Friday, November 12, 2010

The language of transformation

This morning I picked up a book that had been in storage for several years, and quickly remembered why it was one of the voices that shaped my thinking and ricocheted me into a journey different than the one I had imagined.

In his preface to Christ of the Indian Road, E. Stanly Jones wrote: "I do not make a special drive upon you because you are the neediest people of our race, but because you are a member of our race. I am convinced that the only kind of a world worth having is a world patterned after the mind and spirit of Jesus. I am therefore making a drive upon the world as it is, in behalf of the world as it ought to be, and as you are a part of that world, I come to you."

There is plenty of conversation today about the relationship, or lack thereof, between what was Christendom and the movement that Jesus initiated. I will not add to that here.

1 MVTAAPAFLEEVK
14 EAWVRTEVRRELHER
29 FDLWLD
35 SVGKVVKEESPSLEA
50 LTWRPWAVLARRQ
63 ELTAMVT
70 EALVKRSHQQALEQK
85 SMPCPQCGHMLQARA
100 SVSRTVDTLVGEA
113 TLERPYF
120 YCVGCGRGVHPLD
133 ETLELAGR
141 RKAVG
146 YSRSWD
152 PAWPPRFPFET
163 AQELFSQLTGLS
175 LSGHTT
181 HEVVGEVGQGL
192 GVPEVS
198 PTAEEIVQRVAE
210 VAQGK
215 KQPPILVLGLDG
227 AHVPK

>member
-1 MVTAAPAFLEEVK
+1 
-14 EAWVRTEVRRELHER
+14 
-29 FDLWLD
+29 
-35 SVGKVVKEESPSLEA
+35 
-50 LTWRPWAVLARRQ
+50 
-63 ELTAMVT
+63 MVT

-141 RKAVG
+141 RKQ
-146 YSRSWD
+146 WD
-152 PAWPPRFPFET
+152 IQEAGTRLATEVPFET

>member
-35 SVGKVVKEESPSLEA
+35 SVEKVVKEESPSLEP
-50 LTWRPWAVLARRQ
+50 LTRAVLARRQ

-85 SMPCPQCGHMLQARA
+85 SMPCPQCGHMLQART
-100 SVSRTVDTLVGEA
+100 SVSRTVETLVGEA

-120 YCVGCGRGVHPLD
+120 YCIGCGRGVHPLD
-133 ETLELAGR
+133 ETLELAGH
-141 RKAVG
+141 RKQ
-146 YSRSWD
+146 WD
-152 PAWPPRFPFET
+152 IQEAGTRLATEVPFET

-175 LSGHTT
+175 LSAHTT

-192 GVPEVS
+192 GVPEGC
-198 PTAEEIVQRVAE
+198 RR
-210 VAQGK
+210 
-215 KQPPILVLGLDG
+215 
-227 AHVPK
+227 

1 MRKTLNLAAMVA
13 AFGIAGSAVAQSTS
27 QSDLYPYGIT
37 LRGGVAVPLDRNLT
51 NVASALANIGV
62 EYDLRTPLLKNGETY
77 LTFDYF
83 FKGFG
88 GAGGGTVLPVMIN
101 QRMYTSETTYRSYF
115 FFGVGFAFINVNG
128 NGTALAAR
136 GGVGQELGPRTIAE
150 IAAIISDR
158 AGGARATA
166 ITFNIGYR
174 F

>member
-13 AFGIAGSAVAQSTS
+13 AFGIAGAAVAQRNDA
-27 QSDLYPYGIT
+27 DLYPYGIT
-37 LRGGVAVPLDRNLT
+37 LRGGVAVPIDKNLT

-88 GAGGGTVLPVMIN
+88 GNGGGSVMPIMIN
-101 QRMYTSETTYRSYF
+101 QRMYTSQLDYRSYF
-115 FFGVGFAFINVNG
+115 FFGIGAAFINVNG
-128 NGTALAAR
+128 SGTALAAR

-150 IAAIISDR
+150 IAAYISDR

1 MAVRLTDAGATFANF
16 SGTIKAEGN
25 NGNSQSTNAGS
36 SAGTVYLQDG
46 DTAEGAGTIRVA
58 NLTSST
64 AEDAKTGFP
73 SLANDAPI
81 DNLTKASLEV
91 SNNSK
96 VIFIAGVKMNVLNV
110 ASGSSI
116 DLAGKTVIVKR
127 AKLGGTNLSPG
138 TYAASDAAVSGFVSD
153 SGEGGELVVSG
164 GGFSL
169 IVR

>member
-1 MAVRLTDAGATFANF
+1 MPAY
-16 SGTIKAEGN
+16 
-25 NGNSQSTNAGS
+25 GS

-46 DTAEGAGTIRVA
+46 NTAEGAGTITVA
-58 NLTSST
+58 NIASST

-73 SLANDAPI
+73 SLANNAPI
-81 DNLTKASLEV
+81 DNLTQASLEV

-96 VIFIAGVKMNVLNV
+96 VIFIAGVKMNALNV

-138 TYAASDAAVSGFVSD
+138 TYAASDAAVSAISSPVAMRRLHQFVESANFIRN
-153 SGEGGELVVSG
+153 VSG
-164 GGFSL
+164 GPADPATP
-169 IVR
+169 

For most of thirty years Europe has been my primary life focus, and I must admit that living in Paris was wonderful. But my reason for being there had little to do with the remnants of the institution and everything to do with this same idea: that the revolutionary ideas of Jesus, originating not in the West nor in economic or political discussions, show us glimpses of the world as it ought to be, and invite us into it as a reality breaking into what we live right now.

Is that the language of idealists, or of artists? It is certainly a perspective that moves us away from judging and imposing, towards listening and inviting, discovering and celebrating.

In every place, no matter where we are, Christ finds us on our road. He wants to make us human again.
The illusion wanes, and in time we return
to our noisy cities where the blue
appears only in fragments
high up among the towering shapes.
Then rain leaching the earth.
Tedious, winter burdens the roofs,
and light is a miser, the soul bitter.
Yet, one day through an open gate,
among the green luxuriance of a yard,
the yellow lemons fire
and the heart melts,
and golden songs pour
into the breast
from the raised cornets of the sun.

from "The Lemon Trees"
by Eugenio Montale
(Translated by Lee Gerlach)